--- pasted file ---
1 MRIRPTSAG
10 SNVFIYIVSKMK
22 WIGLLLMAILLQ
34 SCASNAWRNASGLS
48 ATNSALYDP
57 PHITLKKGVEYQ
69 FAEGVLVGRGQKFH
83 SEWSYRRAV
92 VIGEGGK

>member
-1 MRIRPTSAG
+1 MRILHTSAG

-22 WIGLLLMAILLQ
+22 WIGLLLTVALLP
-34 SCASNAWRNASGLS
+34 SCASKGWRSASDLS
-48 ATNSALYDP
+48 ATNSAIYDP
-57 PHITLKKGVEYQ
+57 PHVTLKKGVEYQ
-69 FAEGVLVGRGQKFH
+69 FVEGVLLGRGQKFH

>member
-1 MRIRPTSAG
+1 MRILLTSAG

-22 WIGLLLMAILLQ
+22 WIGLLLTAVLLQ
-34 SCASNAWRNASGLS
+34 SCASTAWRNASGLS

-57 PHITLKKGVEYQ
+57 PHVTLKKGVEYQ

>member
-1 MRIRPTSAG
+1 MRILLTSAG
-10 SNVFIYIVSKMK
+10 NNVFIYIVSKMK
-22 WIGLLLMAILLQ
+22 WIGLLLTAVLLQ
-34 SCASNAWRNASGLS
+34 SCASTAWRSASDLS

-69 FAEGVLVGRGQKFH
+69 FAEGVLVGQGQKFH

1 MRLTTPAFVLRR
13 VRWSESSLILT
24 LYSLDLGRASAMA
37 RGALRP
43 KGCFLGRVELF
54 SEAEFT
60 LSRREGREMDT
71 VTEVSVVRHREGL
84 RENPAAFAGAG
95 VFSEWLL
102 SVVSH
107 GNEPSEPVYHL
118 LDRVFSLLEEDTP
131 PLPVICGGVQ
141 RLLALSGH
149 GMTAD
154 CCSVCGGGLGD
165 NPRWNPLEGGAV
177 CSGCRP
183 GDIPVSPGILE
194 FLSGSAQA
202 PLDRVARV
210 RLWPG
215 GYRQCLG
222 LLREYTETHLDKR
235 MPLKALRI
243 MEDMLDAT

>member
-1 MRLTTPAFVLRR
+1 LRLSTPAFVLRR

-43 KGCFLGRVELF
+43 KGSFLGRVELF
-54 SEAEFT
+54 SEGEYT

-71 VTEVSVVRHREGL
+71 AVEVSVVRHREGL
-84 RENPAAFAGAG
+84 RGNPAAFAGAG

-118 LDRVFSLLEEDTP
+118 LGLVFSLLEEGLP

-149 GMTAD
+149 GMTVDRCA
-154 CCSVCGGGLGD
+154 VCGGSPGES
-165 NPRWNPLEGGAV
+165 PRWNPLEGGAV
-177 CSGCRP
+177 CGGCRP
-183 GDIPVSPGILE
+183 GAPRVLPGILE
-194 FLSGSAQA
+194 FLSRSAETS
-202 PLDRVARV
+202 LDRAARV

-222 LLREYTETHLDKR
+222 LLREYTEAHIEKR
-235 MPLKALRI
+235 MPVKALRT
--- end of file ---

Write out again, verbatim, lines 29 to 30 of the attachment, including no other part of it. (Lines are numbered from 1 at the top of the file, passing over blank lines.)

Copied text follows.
+34 SCASTAWRNASGLS

-57 PHITLKKGVEYQ